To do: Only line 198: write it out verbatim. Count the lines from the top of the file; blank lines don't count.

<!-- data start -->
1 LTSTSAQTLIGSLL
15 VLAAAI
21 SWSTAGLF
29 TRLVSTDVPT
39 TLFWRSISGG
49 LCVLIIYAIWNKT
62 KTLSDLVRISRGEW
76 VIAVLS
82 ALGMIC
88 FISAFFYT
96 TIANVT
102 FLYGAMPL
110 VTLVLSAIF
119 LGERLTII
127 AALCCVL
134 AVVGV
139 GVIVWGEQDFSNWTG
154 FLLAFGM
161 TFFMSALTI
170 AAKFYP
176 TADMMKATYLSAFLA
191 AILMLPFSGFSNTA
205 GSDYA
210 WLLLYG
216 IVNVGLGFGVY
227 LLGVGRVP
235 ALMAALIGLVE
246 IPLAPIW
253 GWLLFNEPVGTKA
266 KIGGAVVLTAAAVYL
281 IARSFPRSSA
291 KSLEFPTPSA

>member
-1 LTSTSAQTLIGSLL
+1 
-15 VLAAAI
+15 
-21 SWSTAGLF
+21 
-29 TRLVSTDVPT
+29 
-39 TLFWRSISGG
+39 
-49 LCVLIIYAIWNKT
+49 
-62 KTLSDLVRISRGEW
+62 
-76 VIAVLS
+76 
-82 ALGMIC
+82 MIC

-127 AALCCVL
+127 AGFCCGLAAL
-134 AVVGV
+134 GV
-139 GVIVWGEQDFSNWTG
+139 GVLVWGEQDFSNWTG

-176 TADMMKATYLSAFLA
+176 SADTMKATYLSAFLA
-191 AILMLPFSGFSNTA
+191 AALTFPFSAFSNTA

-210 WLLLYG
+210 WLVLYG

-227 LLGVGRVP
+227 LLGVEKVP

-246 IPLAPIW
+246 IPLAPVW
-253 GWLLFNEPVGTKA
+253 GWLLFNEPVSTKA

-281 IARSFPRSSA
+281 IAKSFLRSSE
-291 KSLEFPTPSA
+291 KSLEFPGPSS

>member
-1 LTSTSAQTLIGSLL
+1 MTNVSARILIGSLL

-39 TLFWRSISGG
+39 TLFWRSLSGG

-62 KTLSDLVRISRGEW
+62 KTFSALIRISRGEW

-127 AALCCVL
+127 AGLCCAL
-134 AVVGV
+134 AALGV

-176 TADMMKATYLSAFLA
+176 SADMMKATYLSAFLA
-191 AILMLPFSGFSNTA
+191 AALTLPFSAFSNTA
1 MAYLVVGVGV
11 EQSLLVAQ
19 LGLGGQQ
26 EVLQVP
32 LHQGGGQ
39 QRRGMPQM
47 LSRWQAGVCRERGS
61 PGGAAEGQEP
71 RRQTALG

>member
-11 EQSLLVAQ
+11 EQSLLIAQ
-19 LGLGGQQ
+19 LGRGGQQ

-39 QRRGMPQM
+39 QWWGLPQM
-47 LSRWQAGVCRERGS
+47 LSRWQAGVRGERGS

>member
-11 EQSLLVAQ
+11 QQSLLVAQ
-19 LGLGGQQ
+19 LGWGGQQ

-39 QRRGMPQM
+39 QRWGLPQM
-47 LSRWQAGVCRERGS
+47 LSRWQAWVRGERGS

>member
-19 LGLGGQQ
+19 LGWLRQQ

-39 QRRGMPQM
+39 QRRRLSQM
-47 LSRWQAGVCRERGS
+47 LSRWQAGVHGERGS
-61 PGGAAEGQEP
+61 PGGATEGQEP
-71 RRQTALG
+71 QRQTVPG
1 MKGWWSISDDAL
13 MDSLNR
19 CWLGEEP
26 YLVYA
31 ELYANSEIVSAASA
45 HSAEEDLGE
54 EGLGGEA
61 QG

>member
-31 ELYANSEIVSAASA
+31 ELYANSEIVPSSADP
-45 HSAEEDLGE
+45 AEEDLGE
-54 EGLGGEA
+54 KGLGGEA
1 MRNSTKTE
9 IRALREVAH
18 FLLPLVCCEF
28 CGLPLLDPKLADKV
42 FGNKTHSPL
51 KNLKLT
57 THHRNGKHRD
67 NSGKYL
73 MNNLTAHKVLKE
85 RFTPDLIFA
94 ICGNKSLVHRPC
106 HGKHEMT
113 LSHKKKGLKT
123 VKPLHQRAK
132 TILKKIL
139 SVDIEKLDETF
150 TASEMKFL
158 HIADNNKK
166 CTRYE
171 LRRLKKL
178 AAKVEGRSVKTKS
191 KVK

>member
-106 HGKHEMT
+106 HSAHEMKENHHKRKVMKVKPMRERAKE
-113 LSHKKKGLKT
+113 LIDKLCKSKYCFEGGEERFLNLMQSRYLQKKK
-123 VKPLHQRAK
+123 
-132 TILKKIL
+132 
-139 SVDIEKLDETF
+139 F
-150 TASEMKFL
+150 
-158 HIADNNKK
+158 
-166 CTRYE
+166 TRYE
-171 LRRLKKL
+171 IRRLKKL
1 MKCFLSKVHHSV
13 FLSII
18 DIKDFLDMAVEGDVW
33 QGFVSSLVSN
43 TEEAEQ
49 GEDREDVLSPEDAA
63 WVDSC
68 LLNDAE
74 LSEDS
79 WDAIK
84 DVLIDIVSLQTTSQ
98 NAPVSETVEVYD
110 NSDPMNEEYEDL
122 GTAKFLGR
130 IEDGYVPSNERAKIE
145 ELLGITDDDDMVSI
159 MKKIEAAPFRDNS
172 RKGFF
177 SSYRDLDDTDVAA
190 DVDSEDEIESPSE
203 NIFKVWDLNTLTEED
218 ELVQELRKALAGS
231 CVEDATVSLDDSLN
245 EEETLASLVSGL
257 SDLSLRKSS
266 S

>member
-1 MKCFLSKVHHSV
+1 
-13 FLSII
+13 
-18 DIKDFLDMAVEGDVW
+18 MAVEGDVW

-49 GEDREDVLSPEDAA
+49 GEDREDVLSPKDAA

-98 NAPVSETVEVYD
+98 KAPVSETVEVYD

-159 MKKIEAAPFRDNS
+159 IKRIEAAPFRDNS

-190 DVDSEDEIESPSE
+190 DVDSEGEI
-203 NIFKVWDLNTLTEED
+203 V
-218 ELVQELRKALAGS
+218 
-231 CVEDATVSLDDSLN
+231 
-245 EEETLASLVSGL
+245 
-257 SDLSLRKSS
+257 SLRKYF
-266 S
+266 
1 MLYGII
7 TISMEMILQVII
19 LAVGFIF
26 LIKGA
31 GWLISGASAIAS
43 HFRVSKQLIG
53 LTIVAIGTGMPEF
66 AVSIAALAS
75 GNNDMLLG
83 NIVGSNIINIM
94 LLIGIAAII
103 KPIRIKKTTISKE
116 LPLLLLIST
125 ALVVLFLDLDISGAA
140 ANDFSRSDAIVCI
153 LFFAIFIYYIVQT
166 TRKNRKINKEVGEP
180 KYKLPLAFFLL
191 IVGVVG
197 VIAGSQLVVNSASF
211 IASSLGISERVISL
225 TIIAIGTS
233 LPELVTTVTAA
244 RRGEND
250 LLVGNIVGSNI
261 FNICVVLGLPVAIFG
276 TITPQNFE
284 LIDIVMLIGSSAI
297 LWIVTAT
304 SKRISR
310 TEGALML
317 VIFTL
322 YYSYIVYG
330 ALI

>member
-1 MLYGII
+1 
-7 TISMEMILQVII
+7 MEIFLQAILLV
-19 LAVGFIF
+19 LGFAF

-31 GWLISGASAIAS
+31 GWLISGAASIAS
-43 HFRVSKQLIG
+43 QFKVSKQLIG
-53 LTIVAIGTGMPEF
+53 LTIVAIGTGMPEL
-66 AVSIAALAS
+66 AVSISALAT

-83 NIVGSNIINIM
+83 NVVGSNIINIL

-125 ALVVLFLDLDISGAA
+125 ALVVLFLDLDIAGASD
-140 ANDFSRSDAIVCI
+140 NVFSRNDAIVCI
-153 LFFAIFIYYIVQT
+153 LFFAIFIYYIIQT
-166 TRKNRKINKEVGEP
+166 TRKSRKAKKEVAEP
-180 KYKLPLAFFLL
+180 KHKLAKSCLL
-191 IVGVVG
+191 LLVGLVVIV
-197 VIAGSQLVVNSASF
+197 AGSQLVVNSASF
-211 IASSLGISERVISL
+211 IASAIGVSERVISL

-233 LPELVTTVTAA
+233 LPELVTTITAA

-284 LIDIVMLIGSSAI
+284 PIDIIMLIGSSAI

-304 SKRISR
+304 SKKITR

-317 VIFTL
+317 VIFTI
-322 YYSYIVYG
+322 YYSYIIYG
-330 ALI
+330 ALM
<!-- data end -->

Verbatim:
145 ELLGITDDDDMVSI